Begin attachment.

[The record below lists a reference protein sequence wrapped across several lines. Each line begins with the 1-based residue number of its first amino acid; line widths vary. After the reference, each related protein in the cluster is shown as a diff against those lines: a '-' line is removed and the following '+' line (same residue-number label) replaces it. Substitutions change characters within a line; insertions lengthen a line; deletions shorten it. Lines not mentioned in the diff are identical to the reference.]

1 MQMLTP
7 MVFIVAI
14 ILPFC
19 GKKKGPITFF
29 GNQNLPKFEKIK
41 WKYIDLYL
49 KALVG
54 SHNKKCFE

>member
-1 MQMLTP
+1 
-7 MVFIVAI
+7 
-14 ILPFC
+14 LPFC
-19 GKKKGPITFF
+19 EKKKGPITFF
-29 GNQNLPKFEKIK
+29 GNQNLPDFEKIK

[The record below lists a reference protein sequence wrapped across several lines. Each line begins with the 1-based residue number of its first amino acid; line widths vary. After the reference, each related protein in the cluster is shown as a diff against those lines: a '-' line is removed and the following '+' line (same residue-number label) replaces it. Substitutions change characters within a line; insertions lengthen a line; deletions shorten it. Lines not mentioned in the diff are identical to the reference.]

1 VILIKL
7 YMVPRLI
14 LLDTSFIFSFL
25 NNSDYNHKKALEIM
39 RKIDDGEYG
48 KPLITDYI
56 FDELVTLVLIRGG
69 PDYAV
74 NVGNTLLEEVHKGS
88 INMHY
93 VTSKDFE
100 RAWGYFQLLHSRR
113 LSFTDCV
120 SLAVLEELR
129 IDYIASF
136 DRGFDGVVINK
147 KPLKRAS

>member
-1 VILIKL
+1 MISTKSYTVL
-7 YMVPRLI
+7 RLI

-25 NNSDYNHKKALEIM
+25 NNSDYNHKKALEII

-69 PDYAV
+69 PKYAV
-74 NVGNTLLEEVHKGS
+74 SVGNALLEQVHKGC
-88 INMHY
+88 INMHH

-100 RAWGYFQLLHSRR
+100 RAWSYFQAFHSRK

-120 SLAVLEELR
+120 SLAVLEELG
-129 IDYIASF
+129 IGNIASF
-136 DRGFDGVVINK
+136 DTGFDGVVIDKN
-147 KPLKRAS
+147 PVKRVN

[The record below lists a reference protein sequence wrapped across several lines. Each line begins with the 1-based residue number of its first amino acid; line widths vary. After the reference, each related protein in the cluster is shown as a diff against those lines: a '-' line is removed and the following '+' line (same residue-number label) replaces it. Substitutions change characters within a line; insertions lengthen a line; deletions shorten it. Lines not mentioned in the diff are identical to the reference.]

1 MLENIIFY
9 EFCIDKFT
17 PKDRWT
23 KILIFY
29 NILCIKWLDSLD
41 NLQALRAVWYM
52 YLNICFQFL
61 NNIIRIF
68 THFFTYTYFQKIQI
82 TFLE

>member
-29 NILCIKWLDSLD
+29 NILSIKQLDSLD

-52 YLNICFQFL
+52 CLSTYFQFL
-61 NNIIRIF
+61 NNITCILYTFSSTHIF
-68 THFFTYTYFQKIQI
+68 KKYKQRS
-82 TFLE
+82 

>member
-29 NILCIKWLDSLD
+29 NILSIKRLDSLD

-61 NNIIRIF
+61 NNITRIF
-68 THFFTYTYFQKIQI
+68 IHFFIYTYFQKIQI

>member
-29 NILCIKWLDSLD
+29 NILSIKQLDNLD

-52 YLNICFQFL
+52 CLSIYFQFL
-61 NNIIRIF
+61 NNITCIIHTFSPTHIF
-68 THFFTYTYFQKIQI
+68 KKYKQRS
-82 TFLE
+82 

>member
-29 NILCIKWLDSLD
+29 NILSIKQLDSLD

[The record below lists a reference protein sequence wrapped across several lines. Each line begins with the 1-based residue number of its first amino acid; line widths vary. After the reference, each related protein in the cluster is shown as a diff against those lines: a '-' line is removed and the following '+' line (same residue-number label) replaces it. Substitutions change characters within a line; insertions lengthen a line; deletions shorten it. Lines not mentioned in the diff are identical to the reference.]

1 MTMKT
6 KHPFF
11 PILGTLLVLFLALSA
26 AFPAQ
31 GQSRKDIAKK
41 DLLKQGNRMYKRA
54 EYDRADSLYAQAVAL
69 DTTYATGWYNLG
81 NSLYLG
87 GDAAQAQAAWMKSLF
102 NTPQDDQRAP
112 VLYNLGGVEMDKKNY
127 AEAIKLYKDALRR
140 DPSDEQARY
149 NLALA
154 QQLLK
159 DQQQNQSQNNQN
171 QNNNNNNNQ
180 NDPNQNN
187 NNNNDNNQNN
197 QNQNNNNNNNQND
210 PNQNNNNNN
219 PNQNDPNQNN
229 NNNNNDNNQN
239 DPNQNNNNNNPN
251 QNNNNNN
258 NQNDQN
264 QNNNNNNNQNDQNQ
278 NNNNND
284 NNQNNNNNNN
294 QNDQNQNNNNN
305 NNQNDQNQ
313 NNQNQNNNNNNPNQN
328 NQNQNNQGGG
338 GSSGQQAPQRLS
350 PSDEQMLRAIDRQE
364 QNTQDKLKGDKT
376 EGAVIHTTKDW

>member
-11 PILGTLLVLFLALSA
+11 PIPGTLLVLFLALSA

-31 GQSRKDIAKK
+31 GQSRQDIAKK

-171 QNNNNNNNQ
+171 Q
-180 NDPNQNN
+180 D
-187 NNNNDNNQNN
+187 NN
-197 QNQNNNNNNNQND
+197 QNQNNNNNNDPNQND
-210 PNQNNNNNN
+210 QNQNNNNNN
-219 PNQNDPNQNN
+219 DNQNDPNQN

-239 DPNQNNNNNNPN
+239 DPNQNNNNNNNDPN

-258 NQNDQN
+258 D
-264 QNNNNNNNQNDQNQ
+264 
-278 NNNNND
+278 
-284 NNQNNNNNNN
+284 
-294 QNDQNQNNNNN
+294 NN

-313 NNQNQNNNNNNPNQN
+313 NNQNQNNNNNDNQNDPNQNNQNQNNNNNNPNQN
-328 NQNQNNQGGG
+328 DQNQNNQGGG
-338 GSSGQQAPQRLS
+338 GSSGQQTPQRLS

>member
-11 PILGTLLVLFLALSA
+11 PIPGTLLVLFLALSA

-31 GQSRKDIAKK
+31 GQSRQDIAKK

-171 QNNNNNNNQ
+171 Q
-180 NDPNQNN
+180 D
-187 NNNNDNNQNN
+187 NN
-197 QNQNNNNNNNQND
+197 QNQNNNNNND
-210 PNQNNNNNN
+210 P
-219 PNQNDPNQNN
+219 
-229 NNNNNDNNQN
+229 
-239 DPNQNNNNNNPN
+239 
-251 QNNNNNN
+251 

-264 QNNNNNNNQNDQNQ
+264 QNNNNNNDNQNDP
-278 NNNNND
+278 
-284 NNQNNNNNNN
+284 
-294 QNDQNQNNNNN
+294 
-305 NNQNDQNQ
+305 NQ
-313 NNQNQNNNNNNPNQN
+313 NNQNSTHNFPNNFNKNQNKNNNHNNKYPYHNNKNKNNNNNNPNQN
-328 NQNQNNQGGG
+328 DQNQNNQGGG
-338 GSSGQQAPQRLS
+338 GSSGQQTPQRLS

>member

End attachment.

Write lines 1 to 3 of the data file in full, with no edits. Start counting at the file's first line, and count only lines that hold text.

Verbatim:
[The record below lists a reference protein sequence wrapped across several lines. Each line begins with the 1-based residue number of its first amino acid; line widths vary. After the reference, each related protein in the cluster is shown as a diff against those lines: a '-' line is removed and the following '+' line (same residue-number label) replaces it. Substitutions change characters within a line; insertions lengthen a line; deletions shorten it. Lines not mentioned in the diff are identical to the reference.]

1 MQMLTP
7 MVFIVAI